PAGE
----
Source: Scooter Geeks

Foldable and non-foldable scooters

For non-foldable scooters, at the bare minimum, you’ll need to ensure that the scooter is powered off and, if the handles fold in, that they’re tucked in. This will ensure they aren’t a potential hazard if the scooter moves around unexpectedly in transit. 

This is a rather simplified process for foldable electric scooters. Simply fold your scooter as you normally would, locking the folding mechanism into place (or using Velcro or other straps if it doesn’t have a built-in fold lock). If your handles fold, additionally fold those in before carrying the scooter onboard the bus. 

In either case, always power down your scooter before boarding any bus.

Battery safety and precautions

Before boarding any public transportation, always turn off your electric scooter battery and if necessary, remove it from the scooter itself to prevent accidental activation of the electric motor.

Inspect your battery housing to ensure it has no hole or leaky spot from which battery acid could leak. You may also want to put your battery in your backpack.

Securing your scooter for bus travel

Before your bus arrives at the designated bus stops, you should ensure that your scooter is properly folded down and that it is locked into place if your scooter is foldable. For non-foldable scooters, ensure that it is locked securely to the bicycle rack of the bus.

Or, if aboard the bus and the bike rack is unavailable, tuck your scooter away somewhere that will not inconvenience other passengers or make it difficult or dangerous for them to maneuver. While aboard, ensure you stay by your scooter, maintaining hands-on with it to stop it from accidentally falling over or moving during transport.

Boarding the bus with your electric scooter

Source: Electrek

Wheelchair and mobility device access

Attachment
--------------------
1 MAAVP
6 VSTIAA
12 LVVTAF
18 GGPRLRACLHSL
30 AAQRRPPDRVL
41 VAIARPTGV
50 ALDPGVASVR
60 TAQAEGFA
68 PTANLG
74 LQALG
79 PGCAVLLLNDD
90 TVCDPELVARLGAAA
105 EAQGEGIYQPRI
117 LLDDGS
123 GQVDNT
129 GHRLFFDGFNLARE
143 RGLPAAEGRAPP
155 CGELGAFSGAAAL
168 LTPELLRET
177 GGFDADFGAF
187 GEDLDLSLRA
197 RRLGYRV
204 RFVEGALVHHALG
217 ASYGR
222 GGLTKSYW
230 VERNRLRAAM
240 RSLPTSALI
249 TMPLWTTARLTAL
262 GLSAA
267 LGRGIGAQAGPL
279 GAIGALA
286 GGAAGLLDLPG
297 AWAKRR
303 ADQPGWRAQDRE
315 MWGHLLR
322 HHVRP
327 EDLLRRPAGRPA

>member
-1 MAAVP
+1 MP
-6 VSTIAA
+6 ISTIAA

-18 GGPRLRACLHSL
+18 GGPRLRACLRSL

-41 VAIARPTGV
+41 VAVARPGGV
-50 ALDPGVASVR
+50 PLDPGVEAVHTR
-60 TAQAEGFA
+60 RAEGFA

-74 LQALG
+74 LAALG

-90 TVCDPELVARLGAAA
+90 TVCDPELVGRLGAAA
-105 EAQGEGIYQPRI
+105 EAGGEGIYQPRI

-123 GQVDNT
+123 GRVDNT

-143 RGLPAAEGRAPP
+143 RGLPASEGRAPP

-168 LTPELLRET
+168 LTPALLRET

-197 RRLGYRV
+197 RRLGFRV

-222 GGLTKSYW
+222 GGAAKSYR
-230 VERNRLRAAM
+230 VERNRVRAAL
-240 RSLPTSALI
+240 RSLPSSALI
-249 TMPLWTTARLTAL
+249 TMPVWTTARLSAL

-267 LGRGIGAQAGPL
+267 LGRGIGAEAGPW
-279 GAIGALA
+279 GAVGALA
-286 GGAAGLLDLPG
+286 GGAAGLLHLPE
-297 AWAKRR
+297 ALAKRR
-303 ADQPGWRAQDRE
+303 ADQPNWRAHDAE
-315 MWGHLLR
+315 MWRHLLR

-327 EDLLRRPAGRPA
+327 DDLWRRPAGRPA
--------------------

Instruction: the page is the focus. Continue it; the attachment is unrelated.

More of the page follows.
When boarding a bus with an electric scooter that isn’t an electric wheelchair or other personal mobility device, you should expect to come second in the pecking order to those with electric wheelchairs or personal mobility devices. They will come first on any public transport in the country.

It’s beneficial to check if your bus has a bike rack that they’ll permit you to use instead of bringing your electric scooter onboard if there are many persons with mobility aids onboard.

Communication with bus drivers

Always communicate effectively, efficiently, calmly and politely with a bus driver on any bus transport system. These people can deny you and your e-scooter access to their bus! Ask directly if you can bring your e-scooter aboard and do as instructed by the driver at all times. 

If the scooter can only travel aboard the bike rack, then that’s where it will go. If a foldable e-scooter is required to travel on that particular bus, and yours isn’t, then unfortunately, you may have to make alternative arrangements.

If you are refused entry because of your e-scooter, there’s no point in arguing about it, just make a note of it in your head and adjust your travel plans accordingly. Alternatively, call your local council and ask them what your best option may be if you need to travel with your electric scooter.

Paying your scooter’s fare
Sometimes, a bus service or bus driver may ask for an additional fee for bringing your electric scooter on public transport. This fare will likely be listed on the transport service’s website, or you can call their customer service hotline to ask about additional fees for your e-scooter.

Tips for travelling with your electric scooter on the bus